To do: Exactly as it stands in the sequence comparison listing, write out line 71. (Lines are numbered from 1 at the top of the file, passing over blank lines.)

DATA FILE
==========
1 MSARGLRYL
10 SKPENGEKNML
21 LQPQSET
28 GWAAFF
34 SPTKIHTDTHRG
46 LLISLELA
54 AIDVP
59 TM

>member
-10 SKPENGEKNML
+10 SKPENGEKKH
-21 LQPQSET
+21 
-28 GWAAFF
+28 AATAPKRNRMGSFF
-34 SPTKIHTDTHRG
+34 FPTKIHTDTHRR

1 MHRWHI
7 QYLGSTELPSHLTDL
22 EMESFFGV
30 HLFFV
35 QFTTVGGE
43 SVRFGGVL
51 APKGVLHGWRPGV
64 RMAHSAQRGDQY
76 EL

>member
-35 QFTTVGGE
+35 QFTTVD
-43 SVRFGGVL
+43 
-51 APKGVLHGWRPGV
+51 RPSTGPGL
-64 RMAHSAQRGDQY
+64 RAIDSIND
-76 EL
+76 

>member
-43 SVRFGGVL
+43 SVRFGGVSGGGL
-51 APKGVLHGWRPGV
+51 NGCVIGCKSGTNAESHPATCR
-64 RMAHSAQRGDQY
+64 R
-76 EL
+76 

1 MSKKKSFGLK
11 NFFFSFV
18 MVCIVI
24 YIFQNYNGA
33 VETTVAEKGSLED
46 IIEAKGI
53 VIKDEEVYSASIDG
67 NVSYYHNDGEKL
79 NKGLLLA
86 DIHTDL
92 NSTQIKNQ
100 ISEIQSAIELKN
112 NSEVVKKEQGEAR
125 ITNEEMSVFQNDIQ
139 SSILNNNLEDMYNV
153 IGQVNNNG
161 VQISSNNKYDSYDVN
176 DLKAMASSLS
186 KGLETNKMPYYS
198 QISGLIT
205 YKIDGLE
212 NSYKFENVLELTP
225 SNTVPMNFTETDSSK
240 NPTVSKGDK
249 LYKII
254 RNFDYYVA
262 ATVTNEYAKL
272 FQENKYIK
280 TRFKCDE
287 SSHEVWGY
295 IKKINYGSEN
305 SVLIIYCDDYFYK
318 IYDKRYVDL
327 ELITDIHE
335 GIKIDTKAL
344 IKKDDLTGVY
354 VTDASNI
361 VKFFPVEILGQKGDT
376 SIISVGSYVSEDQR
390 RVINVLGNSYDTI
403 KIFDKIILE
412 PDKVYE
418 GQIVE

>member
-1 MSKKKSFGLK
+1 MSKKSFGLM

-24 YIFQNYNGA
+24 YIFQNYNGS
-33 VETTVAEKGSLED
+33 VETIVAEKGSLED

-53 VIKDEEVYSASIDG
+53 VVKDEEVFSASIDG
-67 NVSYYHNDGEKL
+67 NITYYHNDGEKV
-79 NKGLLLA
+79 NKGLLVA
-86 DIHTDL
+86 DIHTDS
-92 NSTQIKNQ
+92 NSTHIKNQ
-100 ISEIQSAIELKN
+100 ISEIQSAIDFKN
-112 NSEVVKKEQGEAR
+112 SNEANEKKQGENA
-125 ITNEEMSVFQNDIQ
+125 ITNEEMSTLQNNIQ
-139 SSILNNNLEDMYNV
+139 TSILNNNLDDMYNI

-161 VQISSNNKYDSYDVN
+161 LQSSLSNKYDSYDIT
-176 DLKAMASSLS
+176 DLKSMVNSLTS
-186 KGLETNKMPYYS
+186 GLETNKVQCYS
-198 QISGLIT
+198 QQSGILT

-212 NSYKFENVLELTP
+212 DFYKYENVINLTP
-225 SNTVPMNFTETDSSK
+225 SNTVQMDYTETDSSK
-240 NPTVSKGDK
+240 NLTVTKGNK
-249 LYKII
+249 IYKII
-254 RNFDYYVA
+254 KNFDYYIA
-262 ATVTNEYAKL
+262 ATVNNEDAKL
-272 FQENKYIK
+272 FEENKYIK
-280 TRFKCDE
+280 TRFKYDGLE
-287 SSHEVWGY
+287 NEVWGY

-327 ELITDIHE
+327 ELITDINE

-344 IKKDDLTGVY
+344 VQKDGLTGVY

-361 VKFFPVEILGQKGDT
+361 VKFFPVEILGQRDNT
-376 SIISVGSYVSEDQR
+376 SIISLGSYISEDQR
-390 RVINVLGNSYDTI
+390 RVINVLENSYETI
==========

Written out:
249 LYKII